A teenager on probation is falsely accused of robbery. A young girl, knowing the truth, must persuade the boy to give himself up and overcome his conviction that he is condemned to being a lifelong criminal.
"Operation Cupid" is a simple-minded B-movie comedy that makes little effort to mask its all-round inferiority. Charlie Stevens, a hard-up Cockney wheeler-dealer, unwisely accepts a matrimonial agency as payment of a gambling debt. He discovers that the business is practically worthless, so, when Mrs Mountjoy, a wealthy widow, comes in search of a husband, he decides to pose as a South African millionaire in order to marry her himself. He is helped (or rather hindered) in this ruse by two dense side-kicks called Cecil and Mervyn. The film is padded out with scenes concerning Sylvie, Mrs Mountjoy's daughter, who dances in a leotard and sings a 'groovy' cha-cha-cha.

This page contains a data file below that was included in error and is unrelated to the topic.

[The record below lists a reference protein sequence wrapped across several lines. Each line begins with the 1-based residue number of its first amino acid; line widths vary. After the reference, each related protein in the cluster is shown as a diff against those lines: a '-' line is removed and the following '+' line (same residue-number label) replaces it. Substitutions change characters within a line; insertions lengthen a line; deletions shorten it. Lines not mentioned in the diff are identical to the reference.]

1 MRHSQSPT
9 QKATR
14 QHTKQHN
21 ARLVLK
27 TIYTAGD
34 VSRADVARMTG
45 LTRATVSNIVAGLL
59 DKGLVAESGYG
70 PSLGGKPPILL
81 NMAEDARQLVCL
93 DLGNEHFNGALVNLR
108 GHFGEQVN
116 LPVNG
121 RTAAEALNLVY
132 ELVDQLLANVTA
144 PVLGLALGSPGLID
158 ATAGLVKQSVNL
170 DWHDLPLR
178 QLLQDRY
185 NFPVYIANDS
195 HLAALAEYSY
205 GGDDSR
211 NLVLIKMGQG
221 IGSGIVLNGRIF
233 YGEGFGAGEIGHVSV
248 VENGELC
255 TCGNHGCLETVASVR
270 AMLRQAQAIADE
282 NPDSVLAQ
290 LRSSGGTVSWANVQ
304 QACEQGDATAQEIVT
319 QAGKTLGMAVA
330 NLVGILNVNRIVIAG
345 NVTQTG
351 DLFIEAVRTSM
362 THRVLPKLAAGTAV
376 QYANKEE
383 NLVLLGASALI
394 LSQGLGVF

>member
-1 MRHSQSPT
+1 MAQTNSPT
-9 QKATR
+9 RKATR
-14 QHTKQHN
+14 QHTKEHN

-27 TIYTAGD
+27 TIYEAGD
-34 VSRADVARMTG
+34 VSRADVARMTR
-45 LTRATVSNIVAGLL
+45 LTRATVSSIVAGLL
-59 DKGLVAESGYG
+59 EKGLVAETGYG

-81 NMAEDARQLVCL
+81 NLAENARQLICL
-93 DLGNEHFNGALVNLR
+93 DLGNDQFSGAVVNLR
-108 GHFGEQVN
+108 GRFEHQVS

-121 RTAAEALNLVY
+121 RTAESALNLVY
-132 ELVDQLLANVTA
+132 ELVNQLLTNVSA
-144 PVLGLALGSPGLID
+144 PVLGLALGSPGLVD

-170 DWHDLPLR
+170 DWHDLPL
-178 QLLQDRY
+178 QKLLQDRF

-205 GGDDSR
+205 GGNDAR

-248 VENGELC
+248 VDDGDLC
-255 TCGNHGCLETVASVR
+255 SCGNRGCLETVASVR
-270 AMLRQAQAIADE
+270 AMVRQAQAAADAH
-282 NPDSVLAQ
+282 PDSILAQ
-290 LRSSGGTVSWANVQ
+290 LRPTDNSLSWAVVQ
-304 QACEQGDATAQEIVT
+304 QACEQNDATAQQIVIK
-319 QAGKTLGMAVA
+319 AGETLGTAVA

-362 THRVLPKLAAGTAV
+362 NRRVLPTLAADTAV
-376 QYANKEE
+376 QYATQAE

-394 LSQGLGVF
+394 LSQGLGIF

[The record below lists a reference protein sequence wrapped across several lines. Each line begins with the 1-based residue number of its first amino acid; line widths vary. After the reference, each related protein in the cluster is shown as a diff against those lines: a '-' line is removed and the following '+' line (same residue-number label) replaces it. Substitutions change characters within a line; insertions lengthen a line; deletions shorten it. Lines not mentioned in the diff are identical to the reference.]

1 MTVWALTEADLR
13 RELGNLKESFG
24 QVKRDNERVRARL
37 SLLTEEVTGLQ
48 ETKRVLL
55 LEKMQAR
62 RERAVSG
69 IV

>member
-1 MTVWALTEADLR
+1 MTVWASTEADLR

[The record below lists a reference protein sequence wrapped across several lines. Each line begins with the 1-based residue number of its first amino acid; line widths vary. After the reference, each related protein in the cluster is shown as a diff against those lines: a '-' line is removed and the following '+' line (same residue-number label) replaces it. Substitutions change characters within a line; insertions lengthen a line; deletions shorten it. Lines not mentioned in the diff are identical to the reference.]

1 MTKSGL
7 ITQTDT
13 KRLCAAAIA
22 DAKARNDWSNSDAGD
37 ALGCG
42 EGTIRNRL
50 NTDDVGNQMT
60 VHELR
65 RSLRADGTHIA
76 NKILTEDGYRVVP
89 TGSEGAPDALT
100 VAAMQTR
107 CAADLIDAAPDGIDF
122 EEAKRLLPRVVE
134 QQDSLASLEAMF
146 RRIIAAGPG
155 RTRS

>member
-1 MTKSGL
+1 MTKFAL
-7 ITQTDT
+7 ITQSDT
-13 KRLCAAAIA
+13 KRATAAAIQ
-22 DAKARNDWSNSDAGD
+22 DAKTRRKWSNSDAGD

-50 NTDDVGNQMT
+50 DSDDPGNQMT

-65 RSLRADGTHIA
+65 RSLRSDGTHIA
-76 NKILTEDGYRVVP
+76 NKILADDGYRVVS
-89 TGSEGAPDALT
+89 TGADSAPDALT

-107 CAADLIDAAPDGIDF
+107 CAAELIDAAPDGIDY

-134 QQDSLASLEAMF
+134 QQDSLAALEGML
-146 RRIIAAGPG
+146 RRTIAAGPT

With its weak jokes, rudimentary plotting, and emphatically non-star cast, "Operation Cupid" could almost be a children's film - but I don't think it is. Charles Farrell in the central role comes across as a poor man's Sid James, while Harold Goodwin, as his witless helper, somehow even manages to suggest a poor man's Norman Wisdom. It's all quite inoffensive (except to viewers sensitive to insults to their intelligence). But what quirk of film-industry economics made "Operation Cupid" seem worthwhile to the people who made it?
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